Why LED masks are the skincare solution of the future

It’s the wellbeing trend that launched a thousand selfies, but the LED face mask has far more to offer than merely upping your social media game. With the masses swearing by its power to work wonders in terms of anti-ageing, skin hydration, wound healing and tone levelling, LED is currently the most cutting edge way to overhaul the visage.

Light Emitting Diode (LED) masks, for those who are still yet to become acquainted, are masks that emit varying wavelengths of light to the face, penetrating the skin and spurring on its natural healing process — and the technology is fascinating. Typically, there are three different wavelengths that are utilised: while the blue light reduces large oil glands and eliminates acne-causing bacteria, the red light can activate collagen production, increase hydration levels and accelerate the process of skin repair — it’s often used as a medically-approved treatment for rosacea. Infra-red light has the deepest penetration of the three and the most absorbed wavelength, which improves the skin’s elasticity, reduces its inflammation, smooths lines, accelerates wound healing and increases the skin’s cell permeability and absorption. 

It’s an incredible bunch of benefits for something that requires no effort at all. Like a regular face mask but without the obligatory post-treatment scrub, those of the LED variety can be popped on and left in place while the wearer goes about their business. Thus, it’s possible to annihilate acne while doing nothing but sprawling on the sofa and bingeing on the latest Netflix addition. The entire at-home treatment is non-invasive and has zero side effects. In fact, the feeling on the face is akin in warmth to that of the sun, minus the redness and risk of irritation. That being said, group movie nights could well be out of the question unless there’s an aim to terrify friends — most masks wouldn’t look out of place on the film sets of Friday the 13th or Halloween

Before these at-home devices hit the beauty shelves, LED light was only available to those willing to make tracks to the nearest dermatologist. These in-clinic LED treatments, can be tailored to each individual skin concern, are longer and more hard-hitting than the DIY masks, but they are expensive and, above all, they require the act of leaving the house. The biggest benefit that the LED masks provide is convenience and, given we’re living in a time where we’re ordering anything from food to chauffeurs to our homes at the touch of a button, convenience has never been met with such open arms.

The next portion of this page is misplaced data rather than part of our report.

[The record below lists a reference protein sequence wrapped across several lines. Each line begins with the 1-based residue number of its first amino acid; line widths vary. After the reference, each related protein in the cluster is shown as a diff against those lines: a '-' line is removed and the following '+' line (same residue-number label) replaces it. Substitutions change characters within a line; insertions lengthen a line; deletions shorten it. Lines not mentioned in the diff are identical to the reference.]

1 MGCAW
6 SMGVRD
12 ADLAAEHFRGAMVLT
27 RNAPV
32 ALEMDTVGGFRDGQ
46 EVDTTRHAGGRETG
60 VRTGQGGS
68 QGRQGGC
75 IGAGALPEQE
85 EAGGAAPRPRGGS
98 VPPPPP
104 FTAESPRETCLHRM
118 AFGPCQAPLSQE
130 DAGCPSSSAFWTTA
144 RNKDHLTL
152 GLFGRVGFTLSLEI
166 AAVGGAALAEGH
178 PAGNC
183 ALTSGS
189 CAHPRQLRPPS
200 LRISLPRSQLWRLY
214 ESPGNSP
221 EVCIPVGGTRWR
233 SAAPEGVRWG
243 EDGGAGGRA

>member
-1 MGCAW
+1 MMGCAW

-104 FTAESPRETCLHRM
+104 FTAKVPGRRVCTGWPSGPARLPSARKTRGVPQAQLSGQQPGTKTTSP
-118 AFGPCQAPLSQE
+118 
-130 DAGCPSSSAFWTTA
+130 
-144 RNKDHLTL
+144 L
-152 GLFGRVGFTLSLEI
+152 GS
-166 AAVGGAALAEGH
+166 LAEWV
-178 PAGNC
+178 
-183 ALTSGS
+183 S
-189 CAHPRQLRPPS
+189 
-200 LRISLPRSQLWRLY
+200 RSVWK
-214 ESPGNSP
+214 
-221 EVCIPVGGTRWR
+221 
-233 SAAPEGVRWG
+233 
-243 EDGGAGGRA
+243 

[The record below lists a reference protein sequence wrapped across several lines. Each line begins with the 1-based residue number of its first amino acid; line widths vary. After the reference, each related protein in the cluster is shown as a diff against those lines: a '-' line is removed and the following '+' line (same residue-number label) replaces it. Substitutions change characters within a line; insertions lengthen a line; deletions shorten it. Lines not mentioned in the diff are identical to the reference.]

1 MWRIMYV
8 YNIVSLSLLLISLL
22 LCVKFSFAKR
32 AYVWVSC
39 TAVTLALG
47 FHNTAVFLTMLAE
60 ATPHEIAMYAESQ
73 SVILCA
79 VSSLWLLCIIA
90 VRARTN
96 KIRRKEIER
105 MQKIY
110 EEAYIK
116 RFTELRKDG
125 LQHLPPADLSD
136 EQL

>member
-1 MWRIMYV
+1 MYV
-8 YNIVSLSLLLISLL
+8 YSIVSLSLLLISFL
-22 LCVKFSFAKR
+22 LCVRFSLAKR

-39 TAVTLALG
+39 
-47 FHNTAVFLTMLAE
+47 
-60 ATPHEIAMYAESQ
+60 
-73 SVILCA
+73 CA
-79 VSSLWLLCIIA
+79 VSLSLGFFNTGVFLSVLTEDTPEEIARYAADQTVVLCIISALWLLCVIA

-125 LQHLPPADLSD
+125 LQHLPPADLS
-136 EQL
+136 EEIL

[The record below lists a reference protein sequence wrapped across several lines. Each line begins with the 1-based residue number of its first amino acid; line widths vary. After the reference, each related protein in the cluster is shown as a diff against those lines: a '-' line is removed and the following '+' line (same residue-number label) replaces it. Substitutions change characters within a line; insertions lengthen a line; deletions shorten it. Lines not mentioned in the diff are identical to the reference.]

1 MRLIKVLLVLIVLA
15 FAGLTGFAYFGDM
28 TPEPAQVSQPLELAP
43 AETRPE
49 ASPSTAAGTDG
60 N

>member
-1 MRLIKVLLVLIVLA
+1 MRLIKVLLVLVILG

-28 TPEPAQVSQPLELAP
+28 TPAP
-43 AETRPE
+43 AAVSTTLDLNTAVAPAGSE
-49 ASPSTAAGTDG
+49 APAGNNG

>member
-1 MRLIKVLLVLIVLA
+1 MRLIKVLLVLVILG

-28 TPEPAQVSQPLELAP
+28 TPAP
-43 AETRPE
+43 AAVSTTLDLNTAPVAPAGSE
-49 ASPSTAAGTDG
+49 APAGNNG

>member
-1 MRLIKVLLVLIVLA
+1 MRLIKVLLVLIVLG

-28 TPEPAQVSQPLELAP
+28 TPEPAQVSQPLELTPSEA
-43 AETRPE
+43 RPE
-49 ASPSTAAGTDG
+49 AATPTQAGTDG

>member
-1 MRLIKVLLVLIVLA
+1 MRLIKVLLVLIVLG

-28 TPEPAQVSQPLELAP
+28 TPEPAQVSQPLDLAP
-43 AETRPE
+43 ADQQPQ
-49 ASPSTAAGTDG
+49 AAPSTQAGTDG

There’s more to the trend than just masks, handheld devices and in-house treatments, too: the whole wellness industry is delivering when it comes to light therapy. Now the beautifying technology is being harnessed as a full-blown body treatment, with futuristic-looking LED pods and infrared saunas being the beauty treatment of choice for cultivated aesthetes. Overseas, infrared ‘blankets’ are bringing the benefits of the full body treatment into peoples homes, ensuring body-conscious folk can enjoy the full treatment from the comfort of their own homes. It seems the future of LED is a very bright one indeed.

Spectralite Faceware Pro by Dr. Dennis Gross
The face mask that kickstarted it all. Dr. Dennis Gross’ Spectralite device harnesses the power of 162 red and blue LED lights, is sleek, practical, not too terrifying to look at and, thanks to the adjustable straps, rests on the face comfortably.

Cellreturn LED Wireless Mask by Angela Caglia
Using the same near-infrared technology that NASA and medical institutions use for its profound healing effects, it goes without saying that the Cellreturn mask by Angela Caglia is undeniably powerful. As a bonus, the patented wireless design targets your neck and ears, too.

Light-Therapy Golden Facial Treatment Device by MZ Skin
By emitting all five colours of light — red, blue, green, yellow and white — MZ Skin’s gilded LED face mask can be used to treat a miscellany of skincare gripes, from discolouration and pigmentation to blemishes.

Wellbeing


Skin Saviours: Denizen’s guide to Auckland’s best facialists

I tried to rid my skin of pigmentation over lockdown, and here’s what happened

From Barre to HIIT, get a sweat on with these at-home workouts